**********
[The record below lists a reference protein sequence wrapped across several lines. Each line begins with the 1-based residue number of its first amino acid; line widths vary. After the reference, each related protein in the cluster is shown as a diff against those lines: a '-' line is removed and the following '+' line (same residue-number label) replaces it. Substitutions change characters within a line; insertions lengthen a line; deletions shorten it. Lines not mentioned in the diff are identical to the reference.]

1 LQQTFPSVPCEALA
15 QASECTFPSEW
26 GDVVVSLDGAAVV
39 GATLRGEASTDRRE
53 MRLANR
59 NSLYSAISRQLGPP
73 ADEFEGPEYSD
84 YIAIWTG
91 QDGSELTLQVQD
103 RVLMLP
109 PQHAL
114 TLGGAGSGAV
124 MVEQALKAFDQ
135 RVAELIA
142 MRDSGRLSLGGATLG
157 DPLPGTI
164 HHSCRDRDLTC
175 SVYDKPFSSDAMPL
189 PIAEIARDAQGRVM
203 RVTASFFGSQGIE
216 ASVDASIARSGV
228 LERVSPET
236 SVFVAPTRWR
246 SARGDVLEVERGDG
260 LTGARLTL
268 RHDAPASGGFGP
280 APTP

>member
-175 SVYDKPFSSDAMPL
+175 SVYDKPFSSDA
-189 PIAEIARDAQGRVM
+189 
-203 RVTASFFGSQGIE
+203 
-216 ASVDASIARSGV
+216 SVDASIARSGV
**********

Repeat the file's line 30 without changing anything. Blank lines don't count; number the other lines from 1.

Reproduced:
-175 SVYDKPFSSDAMPL